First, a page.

Tesla Motors recently reported that it has received close to 400,000 orders for its yet to be released, $35,000 Model 3. Most of the pre-ordered vehicles are not even expected to be delivered until after 2018. While congratulations may be in order to Tesla for seemingly developing a mainstream electric vehicle (EV) that has so much consumer interest that demand is far outpacing supply, one question must be asked. Why the hell is the vehicle being subsidized to the tune of $1.5 billion in future tax credits?
If Tesla has proven that EVs can be profitably manufactured, it is time for our government to stop handing out the $7,500 tax credit that goes to each of the mostly affluent purchasers of the cars. The credits are capped for the first 200,000 vehicles delivered, making the total subsidy $1.5 billion. Tesla reportedly has doubled that sales figure before even building a single car. Obviously, considering the waiting list of buyers, the car would sell without any tax subsidy. When will someone in our government start questioning why we are wasting tax revenue on unneeded EV tax credits?
In addition to the question of whether or not taxpayers should fund our government’s quest to pick winners and losers, rather than let free markets determine which technologies automakers pursue based on feasibility, there have been studies that show EVs are no better for our environment than conventionally-powered vehicles. These studies take into consideration the effects of mining rare-earth materials such as the lithium used in the lithium-ion based battery technology currently used by Tesla and other EV manufacturers. Power plants producing the energy to recharge the batteries typically leave their carbon footprint, as well.
The benefit to the environment of EVs is debatable; advocates along the lines of Hillary Clinton and President Obama seem to believe that putting the coal industry out of business will reduce the comparative carbon footprint of EVs. Whatever the case, the point is now moot if Tesla has proven that such vehicles can be manufactured in an efficient enough manner such that subsidization is not needed.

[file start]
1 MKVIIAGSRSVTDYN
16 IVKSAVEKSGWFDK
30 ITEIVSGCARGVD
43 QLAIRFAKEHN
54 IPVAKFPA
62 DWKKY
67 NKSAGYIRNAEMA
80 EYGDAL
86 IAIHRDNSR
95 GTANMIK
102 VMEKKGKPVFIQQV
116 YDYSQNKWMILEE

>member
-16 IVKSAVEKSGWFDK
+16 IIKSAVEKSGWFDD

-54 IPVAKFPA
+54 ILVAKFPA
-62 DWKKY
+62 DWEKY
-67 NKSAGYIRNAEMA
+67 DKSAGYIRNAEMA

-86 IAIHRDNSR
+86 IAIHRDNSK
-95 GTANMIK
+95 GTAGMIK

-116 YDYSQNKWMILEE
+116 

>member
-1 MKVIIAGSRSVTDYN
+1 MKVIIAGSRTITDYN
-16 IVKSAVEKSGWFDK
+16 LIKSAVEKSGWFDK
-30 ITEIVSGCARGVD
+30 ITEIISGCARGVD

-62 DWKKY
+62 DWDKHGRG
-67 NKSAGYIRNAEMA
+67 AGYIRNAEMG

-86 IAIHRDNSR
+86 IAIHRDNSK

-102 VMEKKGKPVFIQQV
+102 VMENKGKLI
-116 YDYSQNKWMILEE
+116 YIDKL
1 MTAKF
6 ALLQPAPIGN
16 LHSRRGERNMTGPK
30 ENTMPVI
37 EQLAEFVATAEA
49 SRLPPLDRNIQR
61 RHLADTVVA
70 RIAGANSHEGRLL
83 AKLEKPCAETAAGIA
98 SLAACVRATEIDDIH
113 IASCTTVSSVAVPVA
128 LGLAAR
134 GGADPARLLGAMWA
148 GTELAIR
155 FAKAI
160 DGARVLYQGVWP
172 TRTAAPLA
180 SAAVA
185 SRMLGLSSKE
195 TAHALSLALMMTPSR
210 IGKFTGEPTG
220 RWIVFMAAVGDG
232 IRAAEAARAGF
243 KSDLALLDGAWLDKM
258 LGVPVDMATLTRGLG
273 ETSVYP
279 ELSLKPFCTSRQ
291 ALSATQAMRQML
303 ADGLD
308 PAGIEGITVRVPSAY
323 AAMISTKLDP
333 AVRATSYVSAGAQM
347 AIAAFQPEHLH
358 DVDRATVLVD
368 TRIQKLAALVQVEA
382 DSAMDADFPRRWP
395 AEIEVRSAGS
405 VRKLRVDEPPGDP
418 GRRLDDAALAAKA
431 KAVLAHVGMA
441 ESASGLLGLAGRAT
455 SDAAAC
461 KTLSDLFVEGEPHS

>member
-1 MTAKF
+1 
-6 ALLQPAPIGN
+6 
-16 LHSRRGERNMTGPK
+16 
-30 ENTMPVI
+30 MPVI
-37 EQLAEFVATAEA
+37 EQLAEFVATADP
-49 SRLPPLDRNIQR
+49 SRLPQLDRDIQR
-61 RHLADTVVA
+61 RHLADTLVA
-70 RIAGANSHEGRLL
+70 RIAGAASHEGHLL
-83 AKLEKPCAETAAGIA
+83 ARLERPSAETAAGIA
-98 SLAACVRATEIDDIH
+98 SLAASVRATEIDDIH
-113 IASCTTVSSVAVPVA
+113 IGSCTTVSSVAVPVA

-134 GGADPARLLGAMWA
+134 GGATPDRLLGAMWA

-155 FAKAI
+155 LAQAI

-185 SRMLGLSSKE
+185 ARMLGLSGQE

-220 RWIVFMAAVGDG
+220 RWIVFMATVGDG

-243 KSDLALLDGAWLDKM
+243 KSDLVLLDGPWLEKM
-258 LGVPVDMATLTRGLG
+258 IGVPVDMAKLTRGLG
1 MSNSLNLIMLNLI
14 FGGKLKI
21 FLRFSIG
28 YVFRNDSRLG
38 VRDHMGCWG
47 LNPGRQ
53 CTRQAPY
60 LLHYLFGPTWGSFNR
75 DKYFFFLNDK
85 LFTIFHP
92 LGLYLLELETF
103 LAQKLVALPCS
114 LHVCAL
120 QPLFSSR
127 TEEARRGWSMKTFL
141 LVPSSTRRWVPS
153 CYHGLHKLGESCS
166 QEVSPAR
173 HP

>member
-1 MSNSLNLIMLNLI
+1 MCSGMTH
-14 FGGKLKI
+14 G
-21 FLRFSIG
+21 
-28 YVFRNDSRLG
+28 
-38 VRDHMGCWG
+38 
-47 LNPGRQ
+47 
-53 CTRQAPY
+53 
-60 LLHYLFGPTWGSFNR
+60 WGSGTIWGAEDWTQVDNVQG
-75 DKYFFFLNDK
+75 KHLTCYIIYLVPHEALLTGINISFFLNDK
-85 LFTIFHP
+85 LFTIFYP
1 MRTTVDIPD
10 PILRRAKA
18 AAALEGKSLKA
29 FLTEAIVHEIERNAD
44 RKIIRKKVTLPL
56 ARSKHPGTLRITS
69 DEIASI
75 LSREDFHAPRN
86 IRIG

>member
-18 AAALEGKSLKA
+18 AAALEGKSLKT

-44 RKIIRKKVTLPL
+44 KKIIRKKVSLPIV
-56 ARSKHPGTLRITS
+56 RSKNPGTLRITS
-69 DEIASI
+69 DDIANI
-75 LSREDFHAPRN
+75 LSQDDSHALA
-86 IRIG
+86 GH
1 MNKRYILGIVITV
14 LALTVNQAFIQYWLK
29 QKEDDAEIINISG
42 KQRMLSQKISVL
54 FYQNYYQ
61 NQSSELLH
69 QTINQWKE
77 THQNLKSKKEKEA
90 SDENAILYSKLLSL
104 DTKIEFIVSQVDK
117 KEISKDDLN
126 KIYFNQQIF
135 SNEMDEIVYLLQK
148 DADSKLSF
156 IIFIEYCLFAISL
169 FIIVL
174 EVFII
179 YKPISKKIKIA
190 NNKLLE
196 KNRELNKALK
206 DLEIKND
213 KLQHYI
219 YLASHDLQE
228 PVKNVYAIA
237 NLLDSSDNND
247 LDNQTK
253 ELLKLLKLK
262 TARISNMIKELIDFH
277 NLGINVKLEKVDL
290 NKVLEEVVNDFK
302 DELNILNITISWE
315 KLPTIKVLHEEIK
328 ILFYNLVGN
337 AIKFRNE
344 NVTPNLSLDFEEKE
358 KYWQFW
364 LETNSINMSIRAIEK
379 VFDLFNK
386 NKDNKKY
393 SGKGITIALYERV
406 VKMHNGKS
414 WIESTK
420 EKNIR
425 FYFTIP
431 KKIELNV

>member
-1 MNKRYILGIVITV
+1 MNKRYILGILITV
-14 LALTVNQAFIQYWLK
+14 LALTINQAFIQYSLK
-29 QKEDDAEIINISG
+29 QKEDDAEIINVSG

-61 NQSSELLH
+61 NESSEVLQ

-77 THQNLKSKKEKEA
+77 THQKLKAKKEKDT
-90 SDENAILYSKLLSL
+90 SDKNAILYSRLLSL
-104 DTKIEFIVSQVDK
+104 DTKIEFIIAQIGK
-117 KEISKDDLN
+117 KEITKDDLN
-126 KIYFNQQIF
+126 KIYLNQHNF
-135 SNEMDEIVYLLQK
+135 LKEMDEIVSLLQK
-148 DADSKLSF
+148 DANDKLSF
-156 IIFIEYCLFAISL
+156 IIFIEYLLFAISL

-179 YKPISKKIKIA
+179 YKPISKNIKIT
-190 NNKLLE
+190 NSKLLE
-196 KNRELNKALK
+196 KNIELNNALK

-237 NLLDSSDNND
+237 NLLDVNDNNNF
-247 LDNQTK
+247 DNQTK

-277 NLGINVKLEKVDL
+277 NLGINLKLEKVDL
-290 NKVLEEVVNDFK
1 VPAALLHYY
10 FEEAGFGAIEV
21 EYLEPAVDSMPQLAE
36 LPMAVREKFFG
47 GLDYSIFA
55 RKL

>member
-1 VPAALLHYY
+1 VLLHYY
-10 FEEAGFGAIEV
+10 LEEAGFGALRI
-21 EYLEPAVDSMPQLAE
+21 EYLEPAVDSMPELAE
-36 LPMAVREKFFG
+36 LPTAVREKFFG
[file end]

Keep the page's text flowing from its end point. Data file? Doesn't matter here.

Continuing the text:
If Tesla can build an electric car that appeals to the mainstream public without the need for government handouts, other manufacturers should be able to do it, too. General Motors failed to succeed with its entries to the market of the Chevy Volt and the recently deceased Cadillac ELR. Doling out billions of taxpayer dollars did not assure success in those cases. The burden to improve technologies should be placed upon the manufacturers, not upon taxpayers.
I won’t hold my breath waiting for a politician to speak out against the continued waste of taxpayer money on EV subsidies. When Rep. Mike Kelly (R-PA) sponsored a bill calling for an end to the subsidies years ago, it fell upon deaf ears. Neither party has ever seriously considered reducing the wasteful use of taxpayer money, when the recipients are cronies like General Motors or perceived politically-correct agendas like green energy, the odds are further reduced that common sense will prevail. The common sense answer is that we should end the billions of dollars of tax credits that go to support the sales of EVs that have questionable benefits to the environment, particularly now that Tesla has proven that they are not needed.
Mark Modica is an NLPC Associate Fellow.